The Legislature still has some major issues to debate during the last weeks of this legislative session. I encourage you to contact me with your thoughts and opinions. I can be reached at District #40, P.O. Box 94604, State Capitol, Lincoln, NE 68509. My email address is email@example.com and my telephone number is (402) 471-2801.
Governor Ricketts signed the budget bills this past week with no line-item vetoes. He praised the Legislature for passing a budget that limited spending growth and placed an emphasis on increased funding for property tax relief measures.
The Legislature gave first-round approval to LB 64, which addresses the taxation of social security benefits. LB 64 was introduced by Omaha Senator Brett Lindstrom and prioritized by Seward Senator Mark Kolterman. Only 13 states tax social security benefits.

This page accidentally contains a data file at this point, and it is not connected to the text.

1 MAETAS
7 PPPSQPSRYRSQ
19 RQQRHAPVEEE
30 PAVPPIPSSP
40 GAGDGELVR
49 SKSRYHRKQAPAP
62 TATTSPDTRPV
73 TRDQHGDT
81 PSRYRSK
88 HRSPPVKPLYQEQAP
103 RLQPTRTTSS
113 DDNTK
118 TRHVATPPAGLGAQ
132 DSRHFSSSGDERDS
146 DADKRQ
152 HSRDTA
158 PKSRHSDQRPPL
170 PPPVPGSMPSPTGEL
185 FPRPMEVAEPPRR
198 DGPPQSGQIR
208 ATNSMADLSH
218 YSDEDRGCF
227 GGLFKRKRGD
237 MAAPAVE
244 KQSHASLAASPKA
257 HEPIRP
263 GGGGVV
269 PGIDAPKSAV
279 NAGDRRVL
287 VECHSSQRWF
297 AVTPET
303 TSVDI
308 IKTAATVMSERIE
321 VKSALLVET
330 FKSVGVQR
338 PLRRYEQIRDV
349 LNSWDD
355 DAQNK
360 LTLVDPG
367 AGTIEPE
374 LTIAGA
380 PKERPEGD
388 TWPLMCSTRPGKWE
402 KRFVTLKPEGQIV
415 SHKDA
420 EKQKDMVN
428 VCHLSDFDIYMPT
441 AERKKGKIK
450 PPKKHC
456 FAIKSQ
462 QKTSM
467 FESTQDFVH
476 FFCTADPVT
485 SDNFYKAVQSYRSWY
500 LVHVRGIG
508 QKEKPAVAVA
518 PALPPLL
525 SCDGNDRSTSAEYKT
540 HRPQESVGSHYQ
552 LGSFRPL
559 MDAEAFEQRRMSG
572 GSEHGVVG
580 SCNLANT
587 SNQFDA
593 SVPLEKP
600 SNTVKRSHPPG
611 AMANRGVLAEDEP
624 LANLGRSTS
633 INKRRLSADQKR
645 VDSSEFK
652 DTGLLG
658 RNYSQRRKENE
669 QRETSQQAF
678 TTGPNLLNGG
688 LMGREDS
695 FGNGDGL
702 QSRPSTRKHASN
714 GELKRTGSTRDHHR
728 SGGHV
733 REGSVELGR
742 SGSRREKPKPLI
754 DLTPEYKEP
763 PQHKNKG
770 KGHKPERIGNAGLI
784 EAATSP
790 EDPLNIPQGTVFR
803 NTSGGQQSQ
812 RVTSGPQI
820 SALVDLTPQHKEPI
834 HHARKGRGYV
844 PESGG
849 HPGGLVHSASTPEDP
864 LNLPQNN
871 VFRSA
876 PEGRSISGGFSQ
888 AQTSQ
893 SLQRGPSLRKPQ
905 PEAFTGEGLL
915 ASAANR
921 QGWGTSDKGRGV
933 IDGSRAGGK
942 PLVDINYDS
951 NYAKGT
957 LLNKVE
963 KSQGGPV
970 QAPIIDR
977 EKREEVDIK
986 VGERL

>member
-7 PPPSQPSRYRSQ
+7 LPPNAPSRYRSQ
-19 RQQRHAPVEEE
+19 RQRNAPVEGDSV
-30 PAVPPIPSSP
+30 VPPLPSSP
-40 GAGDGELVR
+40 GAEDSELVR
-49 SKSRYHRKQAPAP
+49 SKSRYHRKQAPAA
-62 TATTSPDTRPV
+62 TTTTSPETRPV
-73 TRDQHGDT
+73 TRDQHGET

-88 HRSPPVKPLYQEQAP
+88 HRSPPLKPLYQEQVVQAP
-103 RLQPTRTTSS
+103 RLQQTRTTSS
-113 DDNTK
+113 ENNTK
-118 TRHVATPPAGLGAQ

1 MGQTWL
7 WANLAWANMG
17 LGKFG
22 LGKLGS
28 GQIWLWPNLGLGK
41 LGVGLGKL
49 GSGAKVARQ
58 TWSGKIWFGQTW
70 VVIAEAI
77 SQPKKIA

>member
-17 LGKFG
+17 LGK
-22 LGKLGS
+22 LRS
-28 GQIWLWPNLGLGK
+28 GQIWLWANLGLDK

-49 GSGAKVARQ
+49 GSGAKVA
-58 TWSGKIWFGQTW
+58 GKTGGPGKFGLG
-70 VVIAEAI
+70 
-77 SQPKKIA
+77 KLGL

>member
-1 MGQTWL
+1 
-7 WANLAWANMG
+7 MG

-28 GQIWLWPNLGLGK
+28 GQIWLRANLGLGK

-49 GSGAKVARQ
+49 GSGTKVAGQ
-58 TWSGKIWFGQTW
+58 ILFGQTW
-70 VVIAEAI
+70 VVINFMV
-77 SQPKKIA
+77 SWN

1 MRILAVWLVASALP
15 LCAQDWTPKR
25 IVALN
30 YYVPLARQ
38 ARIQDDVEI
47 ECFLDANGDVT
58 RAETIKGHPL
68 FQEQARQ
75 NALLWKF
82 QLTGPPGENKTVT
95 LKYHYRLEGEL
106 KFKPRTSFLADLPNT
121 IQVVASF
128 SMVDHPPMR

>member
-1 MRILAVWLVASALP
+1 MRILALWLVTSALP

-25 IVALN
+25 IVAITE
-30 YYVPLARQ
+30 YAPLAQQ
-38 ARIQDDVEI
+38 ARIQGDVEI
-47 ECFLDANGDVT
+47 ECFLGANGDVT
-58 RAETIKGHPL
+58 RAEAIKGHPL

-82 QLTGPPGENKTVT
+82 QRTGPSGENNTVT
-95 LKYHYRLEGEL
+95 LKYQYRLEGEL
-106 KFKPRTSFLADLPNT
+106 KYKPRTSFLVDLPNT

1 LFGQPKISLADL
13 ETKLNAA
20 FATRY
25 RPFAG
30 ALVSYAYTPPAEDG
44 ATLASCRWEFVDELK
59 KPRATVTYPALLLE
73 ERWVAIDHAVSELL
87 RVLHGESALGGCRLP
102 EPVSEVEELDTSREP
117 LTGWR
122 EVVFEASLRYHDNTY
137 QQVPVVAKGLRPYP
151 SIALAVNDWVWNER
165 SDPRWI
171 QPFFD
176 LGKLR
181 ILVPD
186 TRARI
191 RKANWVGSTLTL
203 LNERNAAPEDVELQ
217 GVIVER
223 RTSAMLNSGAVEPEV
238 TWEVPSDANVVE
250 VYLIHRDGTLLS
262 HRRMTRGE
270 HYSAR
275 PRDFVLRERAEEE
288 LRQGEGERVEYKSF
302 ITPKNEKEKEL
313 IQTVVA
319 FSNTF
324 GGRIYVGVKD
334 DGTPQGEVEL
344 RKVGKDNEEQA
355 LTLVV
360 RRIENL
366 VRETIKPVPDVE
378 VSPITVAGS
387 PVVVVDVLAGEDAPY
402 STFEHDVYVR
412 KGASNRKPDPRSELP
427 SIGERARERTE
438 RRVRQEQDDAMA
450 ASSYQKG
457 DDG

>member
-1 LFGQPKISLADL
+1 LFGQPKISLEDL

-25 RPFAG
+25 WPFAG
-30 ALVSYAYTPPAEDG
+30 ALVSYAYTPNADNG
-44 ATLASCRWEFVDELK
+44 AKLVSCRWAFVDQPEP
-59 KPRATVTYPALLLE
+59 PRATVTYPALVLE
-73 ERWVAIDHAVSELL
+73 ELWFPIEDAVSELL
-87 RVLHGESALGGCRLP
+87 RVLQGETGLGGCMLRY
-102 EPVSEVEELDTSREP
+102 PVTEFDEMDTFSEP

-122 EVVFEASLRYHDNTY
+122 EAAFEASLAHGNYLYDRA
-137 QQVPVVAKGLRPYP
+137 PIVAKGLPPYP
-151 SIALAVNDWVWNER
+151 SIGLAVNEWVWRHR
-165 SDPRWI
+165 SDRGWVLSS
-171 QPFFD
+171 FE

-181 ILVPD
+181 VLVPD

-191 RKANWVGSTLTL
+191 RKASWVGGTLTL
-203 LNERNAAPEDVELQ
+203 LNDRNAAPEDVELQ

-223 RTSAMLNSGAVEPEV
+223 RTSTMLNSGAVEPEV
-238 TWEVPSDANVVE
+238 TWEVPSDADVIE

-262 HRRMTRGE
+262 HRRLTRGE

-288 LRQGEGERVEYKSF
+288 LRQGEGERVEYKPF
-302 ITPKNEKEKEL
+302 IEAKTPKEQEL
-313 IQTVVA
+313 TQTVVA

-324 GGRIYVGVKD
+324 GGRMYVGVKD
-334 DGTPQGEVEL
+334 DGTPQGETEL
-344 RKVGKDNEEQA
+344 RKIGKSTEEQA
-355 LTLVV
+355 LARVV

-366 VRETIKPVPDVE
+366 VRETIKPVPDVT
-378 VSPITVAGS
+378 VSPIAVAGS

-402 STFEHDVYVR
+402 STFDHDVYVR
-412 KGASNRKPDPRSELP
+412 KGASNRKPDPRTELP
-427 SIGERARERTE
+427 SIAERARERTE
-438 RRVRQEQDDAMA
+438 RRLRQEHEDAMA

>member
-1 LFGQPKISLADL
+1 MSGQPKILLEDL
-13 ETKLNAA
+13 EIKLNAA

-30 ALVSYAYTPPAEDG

Currently, the social security benefits of individuals with incomes less than $43,000, and couples with joint incomes of less than $58,000, are exempt from taxation. Under LB 64 as introduced, the taxation of all social security income would be phased-out over a 5-year period. The committee amendments extended the phase-out period to 10 years. Because the elimination of taxation on social security income would reduce state revenue by more than $130 million per year when fully implemented, Norfolk Senator Mike Flood offered an amendment that would cap the phase-out provisions at a certain income level in an effort to lessen the fiscal impact. Under the amendment, which contained the provisions of LB 237, the social security tax exemption would only be available to individuals with a federal adjusted gross income of less than $80,000 ($95,000 for those married filing jointly), with individuals making less than $60,000 ($75,000 for those married filing jointly) getting a full exemption by the 5th year. Senator Flood withdrew his amendment after a pledge was made to work on an income cap prior to the next stage of debate. The amount of the income cap may be increased, depending on the outcome of the Economic Forecasting Advisory Board meeting on April 29. After this agreement was made, LB 64 advanced on a 47-0 vote.